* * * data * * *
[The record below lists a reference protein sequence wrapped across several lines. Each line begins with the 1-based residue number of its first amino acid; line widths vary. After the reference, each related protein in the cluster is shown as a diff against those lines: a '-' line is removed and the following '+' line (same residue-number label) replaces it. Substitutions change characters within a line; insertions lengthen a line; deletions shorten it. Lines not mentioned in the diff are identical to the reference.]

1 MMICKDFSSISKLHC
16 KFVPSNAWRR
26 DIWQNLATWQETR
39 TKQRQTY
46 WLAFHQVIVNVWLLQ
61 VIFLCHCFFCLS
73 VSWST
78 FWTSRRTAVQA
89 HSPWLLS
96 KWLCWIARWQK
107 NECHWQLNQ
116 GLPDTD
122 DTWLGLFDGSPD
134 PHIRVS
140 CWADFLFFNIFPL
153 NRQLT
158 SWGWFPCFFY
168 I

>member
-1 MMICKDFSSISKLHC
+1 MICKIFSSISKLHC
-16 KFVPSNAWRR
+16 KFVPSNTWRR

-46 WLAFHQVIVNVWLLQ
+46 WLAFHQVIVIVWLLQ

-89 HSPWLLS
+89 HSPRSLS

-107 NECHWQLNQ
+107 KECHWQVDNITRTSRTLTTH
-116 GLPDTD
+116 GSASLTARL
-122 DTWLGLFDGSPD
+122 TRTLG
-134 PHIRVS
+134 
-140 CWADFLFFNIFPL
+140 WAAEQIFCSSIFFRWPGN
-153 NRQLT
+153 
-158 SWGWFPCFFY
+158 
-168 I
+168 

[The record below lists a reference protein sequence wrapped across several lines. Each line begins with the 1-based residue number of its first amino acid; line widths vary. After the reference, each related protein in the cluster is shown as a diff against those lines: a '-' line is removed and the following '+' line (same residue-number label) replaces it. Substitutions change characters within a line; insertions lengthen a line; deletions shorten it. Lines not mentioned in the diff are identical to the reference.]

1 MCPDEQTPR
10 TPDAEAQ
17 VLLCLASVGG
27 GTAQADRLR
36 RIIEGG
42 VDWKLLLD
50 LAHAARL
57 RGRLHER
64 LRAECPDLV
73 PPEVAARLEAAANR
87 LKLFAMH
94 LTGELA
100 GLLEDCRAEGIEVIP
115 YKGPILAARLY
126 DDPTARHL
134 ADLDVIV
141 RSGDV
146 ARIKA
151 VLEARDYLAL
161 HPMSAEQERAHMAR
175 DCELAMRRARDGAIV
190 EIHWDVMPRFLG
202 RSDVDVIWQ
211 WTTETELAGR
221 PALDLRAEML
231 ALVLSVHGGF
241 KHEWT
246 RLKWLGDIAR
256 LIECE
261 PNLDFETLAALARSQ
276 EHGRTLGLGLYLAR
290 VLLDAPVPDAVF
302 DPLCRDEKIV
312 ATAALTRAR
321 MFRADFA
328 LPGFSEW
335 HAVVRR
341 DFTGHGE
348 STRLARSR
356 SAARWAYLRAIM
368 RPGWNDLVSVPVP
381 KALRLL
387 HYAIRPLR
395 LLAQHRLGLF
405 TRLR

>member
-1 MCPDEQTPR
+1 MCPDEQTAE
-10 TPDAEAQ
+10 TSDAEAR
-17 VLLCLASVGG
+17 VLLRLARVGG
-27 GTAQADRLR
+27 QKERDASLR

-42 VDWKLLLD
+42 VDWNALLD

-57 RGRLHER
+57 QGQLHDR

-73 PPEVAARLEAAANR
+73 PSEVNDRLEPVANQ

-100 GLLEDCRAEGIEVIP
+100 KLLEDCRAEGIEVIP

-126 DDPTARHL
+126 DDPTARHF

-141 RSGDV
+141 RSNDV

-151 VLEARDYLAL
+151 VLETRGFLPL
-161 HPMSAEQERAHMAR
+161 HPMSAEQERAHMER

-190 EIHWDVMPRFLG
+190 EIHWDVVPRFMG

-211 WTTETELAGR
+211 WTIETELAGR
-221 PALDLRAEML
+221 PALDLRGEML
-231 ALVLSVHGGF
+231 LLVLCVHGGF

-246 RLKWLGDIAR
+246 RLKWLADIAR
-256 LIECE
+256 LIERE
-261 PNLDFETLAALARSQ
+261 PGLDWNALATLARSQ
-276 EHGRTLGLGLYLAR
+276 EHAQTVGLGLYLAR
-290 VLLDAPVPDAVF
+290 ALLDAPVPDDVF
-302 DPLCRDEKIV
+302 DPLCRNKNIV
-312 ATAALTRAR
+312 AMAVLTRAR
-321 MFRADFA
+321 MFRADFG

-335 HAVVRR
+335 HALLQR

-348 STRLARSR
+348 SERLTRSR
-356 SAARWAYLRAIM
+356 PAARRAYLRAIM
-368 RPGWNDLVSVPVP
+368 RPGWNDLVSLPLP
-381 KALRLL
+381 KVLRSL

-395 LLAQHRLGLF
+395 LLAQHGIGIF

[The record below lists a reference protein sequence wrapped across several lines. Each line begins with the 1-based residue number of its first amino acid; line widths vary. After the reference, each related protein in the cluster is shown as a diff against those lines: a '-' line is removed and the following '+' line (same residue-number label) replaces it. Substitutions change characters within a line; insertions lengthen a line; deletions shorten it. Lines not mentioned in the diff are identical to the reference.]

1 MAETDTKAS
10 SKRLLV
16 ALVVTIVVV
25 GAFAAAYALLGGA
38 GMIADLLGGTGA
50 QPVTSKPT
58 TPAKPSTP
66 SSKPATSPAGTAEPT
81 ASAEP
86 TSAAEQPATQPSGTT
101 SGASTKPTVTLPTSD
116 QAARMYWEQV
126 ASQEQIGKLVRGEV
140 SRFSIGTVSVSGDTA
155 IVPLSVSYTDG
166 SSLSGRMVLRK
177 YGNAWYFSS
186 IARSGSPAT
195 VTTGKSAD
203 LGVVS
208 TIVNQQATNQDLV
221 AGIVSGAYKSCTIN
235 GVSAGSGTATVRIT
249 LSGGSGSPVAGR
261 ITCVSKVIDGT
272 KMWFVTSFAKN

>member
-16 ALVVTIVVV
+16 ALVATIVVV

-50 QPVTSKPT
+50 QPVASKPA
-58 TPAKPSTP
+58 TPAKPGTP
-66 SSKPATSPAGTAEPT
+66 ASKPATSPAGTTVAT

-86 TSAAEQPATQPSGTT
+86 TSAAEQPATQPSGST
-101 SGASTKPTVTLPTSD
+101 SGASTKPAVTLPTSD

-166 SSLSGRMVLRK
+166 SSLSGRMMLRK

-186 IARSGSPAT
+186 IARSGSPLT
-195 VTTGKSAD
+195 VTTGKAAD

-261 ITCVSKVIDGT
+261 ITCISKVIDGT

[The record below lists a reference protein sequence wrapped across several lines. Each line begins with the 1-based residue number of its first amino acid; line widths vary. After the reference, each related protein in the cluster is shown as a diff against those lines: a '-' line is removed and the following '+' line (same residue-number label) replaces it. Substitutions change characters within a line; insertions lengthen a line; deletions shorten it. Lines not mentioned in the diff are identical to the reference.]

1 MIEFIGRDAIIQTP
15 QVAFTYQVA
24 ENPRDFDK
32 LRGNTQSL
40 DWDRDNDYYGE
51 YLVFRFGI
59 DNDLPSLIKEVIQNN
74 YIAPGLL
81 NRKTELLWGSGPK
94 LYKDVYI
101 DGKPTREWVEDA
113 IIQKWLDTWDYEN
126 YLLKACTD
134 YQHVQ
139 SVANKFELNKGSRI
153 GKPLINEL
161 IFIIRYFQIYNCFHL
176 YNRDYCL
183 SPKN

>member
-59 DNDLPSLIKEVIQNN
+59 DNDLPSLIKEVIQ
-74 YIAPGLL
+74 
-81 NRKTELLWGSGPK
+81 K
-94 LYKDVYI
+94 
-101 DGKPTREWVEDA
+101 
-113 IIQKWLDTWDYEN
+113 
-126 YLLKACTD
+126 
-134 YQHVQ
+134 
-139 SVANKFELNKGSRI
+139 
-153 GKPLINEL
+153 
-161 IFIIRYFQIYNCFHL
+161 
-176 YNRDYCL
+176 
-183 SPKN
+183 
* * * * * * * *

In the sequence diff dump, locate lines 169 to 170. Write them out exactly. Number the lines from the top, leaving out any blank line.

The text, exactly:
177 YGNAWYFSS
186 IARSGSPAT